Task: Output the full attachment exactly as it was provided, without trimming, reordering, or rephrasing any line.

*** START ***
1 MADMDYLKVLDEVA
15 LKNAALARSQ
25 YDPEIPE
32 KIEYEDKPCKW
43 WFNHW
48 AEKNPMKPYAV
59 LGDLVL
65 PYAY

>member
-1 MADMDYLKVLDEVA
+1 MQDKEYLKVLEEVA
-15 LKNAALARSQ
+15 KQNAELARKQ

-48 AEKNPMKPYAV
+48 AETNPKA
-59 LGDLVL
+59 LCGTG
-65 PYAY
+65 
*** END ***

1 MADMDYLKVLDEVA
15 LKNAALARSQ
25 YDPEIPE
32 KIEYEDKPCKW
43 WFNHW
48 AEKNPMKPYAV
59 LGDLVL
65 PYAY

>member
-1 MADMDYLKVLDEVA
+1 MQDKEYLKVLEEVA
-15 LKNAALARSQ
+15 KQNAELARKQ

-48 AEKNPMKPYAV
+48 AETNPKA
-59 LGDLVL
+59 LCGTG
-65 PYAY
+65 